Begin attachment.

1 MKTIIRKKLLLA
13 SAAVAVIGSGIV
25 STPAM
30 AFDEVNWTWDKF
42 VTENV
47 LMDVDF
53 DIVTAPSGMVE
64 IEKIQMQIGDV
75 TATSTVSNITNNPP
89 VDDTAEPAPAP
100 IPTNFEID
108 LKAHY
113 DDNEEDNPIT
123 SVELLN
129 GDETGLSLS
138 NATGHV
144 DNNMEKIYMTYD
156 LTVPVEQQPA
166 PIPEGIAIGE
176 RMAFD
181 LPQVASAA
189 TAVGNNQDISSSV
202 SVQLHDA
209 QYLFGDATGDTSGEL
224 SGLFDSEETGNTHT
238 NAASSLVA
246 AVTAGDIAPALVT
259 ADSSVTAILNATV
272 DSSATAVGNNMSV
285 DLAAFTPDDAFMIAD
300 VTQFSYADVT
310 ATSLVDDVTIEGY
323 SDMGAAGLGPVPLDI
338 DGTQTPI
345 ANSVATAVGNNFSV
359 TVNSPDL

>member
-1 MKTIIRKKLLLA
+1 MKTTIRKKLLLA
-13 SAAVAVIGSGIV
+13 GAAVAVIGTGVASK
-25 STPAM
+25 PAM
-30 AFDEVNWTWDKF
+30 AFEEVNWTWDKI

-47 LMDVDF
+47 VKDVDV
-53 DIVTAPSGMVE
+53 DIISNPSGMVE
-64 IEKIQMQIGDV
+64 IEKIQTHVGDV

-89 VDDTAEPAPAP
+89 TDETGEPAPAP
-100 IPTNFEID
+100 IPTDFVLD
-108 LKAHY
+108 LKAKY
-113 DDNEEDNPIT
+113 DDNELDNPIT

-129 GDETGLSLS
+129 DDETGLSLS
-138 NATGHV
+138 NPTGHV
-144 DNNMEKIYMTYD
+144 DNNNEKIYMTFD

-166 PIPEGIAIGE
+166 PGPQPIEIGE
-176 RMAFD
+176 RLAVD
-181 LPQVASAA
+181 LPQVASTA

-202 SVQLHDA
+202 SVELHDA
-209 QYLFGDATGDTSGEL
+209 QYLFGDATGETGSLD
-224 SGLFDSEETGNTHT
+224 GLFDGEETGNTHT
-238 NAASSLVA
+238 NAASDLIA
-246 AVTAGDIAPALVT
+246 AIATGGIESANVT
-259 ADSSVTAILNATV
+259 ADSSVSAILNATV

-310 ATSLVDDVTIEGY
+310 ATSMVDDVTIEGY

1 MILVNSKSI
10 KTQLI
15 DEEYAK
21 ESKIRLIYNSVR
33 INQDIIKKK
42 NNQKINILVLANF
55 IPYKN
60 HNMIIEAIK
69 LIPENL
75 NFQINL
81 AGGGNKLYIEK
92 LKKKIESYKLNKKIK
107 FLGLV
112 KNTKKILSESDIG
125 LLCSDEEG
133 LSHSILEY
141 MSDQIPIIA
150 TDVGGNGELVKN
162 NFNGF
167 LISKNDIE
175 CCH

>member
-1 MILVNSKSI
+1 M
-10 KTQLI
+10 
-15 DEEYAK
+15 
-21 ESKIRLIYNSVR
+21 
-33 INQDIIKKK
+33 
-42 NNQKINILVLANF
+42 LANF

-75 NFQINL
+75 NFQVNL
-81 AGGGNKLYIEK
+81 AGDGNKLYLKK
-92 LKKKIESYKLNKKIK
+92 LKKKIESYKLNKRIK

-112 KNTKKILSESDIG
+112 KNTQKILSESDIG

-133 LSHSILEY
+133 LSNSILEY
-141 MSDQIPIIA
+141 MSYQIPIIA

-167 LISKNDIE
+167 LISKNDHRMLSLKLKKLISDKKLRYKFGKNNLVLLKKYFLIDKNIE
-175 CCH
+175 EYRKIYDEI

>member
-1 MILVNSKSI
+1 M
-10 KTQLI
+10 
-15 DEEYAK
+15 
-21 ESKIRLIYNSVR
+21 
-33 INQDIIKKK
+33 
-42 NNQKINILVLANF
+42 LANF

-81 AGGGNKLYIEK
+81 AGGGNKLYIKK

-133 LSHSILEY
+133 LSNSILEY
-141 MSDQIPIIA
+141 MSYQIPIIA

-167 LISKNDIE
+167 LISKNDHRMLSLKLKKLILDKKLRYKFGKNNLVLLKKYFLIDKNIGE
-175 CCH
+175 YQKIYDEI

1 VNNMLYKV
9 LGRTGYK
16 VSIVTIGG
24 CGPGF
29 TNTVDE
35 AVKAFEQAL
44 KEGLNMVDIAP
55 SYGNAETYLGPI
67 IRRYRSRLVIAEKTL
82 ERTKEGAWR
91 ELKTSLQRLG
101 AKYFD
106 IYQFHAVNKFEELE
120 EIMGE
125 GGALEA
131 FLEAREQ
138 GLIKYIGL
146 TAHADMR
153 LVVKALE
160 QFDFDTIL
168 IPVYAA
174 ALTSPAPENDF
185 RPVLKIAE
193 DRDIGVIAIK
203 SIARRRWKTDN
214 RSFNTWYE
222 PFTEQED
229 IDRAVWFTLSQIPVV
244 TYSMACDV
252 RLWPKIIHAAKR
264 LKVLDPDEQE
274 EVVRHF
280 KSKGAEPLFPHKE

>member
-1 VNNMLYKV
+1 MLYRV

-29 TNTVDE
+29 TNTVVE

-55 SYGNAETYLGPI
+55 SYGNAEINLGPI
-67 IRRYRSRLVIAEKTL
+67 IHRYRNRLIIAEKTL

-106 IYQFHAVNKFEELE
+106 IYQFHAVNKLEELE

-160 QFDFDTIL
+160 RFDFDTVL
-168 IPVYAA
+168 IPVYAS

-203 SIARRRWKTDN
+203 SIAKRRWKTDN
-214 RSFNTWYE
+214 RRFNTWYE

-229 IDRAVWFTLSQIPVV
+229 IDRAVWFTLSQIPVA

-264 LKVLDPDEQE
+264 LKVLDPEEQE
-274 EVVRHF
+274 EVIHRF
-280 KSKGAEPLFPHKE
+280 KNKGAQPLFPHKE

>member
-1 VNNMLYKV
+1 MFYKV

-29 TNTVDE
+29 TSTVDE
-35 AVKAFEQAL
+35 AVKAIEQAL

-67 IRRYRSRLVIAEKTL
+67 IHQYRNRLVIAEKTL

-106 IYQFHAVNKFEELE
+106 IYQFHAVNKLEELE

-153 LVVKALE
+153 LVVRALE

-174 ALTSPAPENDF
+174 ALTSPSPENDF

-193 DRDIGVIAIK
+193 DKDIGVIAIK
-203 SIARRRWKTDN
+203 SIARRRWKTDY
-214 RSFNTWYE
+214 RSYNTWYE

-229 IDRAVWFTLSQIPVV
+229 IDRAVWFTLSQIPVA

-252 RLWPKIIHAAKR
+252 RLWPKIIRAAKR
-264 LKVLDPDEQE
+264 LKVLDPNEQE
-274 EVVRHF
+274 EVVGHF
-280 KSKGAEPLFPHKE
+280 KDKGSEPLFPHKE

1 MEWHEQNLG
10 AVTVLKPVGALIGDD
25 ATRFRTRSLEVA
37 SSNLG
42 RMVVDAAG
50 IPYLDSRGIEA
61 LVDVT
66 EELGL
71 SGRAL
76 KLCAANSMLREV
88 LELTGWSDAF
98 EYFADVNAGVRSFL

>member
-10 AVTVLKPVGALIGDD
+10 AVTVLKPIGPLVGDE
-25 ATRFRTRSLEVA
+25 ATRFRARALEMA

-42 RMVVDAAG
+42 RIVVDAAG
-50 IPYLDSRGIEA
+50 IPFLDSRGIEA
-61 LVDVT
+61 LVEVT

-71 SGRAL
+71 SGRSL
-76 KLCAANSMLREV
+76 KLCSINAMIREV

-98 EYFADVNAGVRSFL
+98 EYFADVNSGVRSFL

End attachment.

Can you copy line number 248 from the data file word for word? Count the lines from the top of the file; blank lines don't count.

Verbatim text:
-280 KSKGAEPLFPHKE